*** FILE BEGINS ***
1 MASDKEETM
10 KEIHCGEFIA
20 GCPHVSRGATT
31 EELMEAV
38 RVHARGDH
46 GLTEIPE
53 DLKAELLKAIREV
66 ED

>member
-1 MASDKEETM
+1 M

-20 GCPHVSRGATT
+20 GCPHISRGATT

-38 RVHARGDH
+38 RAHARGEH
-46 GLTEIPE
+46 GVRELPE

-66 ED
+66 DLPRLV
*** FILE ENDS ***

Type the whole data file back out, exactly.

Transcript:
1 MASDKEETM
10 KEIHCGEFIA
20 GCPHVSRGATT
31 EELMEAV
38 RVHARGDH
46 GLTEIPE
53 DLKAELLKAIREV
66 ED

>member
-1 MASDKEETM
+1 M

-20 GCPHVSRGATT
+20 GCPHISRGATT

-38 RVHARGDH
+38 RAHARGEH
-46 GLTEIPE
+46 GVRELPE

-66 ED
+66 DLPRLV